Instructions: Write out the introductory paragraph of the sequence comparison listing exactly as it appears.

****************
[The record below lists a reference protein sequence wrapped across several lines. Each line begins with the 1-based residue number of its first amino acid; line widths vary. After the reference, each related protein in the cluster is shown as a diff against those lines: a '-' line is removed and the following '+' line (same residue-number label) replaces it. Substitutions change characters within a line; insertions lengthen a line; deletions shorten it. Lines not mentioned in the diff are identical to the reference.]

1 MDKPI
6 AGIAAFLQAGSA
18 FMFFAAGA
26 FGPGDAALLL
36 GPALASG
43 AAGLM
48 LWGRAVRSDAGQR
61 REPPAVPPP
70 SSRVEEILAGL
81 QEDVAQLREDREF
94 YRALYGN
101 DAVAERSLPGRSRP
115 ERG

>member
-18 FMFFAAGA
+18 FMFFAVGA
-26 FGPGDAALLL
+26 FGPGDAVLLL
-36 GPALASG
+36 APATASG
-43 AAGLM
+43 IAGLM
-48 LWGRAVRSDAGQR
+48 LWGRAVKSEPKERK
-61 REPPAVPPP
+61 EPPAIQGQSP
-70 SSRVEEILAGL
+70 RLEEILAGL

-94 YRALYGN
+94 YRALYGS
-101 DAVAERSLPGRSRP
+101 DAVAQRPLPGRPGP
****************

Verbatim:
[The record below lists a reference protein sequence wrapped across several lines. Each line begins with the 1-based residue number of its first amino acid; line widths vary. After the reference, each related protein in the cluster is shown as a diff against those lines: a '-' line is removed and the following '+' line (same residue-number label) replaces it. Substitutions change characters within a line; insertions lengthen a line; deletions shorten it. Lines not mentioned in the diff are identical to the reference.]